Definition of judgemental in English:

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Pronunciation: /dʒʌdʒˈmɛnt(ə)l/
(also judgmental)


1Of or concerning the use of judgement: judgemental decisions about the likelihood of company survival
More example sentences
  • Confusion over this issue is reduced if one thinks of Jung's feeling function as a judgemental process concerned with values: evaluating function might be a more appropriate term.
  • Our dealings with our pasts are not all judgemental, not all concerned with moral disapproval or approval.
  • This causes judgmental error, prompting him to indulge in risky driving/overtaking.
1.1Having or displaying an overly critical point of view: I don’t like to sound judgemental, but it was a big mistake
More example sentences
  • Exercising judgment does not refer to being judgmental, critical or condemning.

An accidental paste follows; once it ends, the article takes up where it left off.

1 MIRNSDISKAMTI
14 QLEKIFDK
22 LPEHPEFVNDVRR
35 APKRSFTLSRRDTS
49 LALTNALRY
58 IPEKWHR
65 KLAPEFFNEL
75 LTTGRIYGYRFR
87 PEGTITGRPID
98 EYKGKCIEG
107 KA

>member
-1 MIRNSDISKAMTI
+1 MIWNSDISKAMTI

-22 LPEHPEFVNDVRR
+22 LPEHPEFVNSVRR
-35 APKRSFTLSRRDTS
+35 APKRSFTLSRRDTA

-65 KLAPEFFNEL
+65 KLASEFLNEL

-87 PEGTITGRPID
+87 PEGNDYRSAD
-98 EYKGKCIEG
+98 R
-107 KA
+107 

• Her father returns the favor by being overly judgmental of her in everything she does, probably because it is the only way he knows to show his affection.
  • As such, the real danger is not that journalists will be excessively judgmental or critical, but that they will be too soft.
critical, fault-finding, censorious, condemnatory, disapproving, disparaging, deprecating, negative, overcritical, hypercritical, scathing;
Scottish & Irish  pass-remarkable



Example sentences
  • ‘Of course this gave him a license to interfere actively, judgmentally, and with extraordinary cruelty in every aspect of my daily life,’ writes Godley.
  • ‘This is the man who describes large numbers of Catholics in Australia who see themselves as moderately progressive as passé,’ Collins sniffed judgmentally.
  • Throughout the following century, ‘Victorian’ was used judgmentally in a way that other labels, ‘Renaissance’ for example, were not.

For editors and proofreaders

Line breaks: judge|men¦tal

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